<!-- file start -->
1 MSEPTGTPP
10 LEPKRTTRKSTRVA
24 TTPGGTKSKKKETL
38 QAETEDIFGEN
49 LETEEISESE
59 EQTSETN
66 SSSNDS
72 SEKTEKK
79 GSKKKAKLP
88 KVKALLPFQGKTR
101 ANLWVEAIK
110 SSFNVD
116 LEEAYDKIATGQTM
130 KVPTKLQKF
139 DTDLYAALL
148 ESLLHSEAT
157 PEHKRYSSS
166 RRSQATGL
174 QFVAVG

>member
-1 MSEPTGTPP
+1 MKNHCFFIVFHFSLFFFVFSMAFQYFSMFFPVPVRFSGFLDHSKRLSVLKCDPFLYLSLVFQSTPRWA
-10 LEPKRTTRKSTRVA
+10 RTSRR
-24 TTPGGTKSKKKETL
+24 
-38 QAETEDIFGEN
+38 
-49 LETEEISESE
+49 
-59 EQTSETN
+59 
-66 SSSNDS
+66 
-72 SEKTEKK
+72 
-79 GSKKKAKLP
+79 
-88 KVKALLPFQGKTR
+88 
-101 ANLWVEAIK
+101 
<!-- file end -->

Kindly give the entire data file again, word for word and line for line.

1 MSEPTGTPP
10 LEPKRTTRKSTRVA
24 TTPGGTKSKKKETL
38 QAETEDIFGEN
49 LETEEISESE
59 EQTSETN
66 SSSNDS
72 SEKTEKK
79 GSKKKAKLP
88 KVKALLPFQGKTR
101 ANLWVEAIK
110 SSFNVD
116 LEEAYDKIATGQTM
130 KVPTKLQKF
139 DTDLYAALL
148 ESLLHSEAT
157 PEHKRYSSS
166 RRSQATGL
174 QFVAVG

>member
-1 MSEPTGTPP
+1 MKNHCFFIVFHFSLFFFVFSMAFQYFSMFFPVPVRFSGFLDHSKRLSVLKCDPFLYLSLVFQSTPRWA
-10 LEPKRTTRKSTRVA
+10 RTSRR
-24 TTPGGTKSKKKETL
+24 
-38 QAETEDIFGEN
+38 
-49 LETEEISESE
+49 
-59 EQTSETN
+59 
-66 SSSNDS
+66 
-72 SEKTEKK
+72 
-79 GSKKKAKLP
+79 
-88 KVKALLPFQGKTR
+88 
-101 ANLWVEAIK
+101 